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Say I have a collection of strings "123AB", "456CDEF", "789G", "012-HI". How do I find all the strings that are number(1 or more) followed by alpha(1 or more) with no special characters, where the alpha characters are not AB?

To clarify, the regex applied to the previous collection should yield "456CDEF" and "789G". "123AB" is ignored because the alpha value is AB and "012-HI" is ignored because it contains a non-alpha. The regex for what I'm looking for, minus the special AB rule, is ^[0-9]+[A-Z]+$. Case is irrelevent. I've tried a few variations of the [^ ] rule with no success, since all the patterns I came up with allowed special characters.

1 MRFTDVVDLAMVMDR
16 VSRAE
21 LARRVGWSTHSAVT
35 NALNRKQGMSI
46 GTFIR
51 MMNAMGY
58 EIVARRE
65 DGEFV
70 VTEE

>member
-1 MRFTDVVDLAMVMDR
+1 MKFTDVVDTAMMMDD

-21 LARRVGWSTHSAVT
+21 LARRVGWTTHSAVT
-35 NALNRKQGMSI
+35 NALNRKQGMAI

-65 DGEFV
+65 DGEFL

To generalize, how can I match a set of alpha values that don't match a certain subset of alpha values, using a single regex pattern?

Note: "123ABC" should be accepted as well. Only strings with AB exactly should be ignored.

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up vote 2 down vote accepted

You want a lookahead assertion: ^[0-9]+(?!AB$)[A-Z]+$

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Short, sweet, and easily scalable when AB becomes AB, CD, and EF! – thorncp Jan 27 '10 at 2:32

Without look-ahead:

^[0-9]+([B-Z]|A[AC-Z])[A-Z]*$

Edit:
Withdrawn, because this won't match something like 123A. But I'll leave the answer visible as an example of what won't work.

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^\d+(?:a(?:b[a-z]+|[^b][a-z]*)?|[^a][a-z]*)$
start of string, then 1 or more digit, then either (A) a followed by b followed by more letters, or (B) a followed by any letter other than b and optionally any letter after that, or (C) any letter other than a followed by any letter, then end of string

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